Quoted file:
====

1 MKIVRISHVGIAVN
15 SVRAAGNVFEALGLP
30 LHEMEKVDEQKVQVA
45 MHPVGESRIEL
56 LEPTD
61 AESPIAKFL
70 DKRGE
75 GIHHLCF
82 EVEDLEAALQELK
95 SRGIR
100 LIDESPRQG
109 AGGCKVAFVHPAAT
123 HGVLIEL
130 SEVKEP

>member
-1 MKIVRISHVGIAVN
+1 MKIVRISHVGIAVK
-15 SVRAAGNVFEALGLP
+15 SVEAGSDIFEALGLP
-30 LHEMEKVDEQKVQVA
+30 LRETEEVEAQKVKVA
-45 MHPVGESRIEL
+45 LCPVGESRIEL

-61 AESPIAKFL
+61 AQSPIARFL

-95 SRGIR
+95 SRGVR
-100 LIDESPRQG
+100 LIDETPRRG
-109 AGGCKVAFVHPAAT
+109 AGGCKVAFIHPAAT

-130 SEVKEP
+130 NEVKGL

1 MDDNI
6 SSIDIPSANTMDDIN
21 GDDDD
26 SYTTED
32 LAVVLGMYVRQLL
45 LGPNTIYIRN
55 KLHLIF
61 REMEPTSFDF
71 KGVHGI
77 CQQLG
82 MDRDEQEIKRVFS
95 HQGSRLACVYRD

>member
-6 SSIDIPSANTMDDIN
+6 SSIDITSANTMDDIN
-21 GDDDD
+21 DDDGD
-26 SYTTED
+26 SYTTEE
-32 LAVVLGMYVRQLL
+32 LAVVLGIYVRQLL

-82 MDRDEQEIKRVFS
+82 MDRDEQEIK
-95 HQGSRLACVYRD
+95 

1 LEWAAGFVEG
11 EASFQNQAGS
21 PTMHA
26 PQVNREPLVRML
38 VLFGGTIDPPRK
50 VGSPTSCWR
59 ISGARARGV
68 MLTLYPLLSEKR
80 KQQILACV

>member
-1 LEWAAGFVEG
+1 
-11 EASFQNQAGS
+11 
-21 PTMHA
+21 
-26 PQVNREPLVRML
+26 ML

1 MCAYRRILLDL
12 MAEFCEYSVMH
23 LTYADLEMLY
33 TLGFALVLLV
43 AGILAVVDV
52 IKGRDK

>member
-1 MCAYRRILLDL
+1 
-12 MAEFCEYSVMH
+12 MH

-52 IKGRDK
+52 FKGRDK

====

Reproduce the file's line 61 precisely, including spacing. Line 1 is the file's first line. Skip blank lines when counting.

21 PTMHA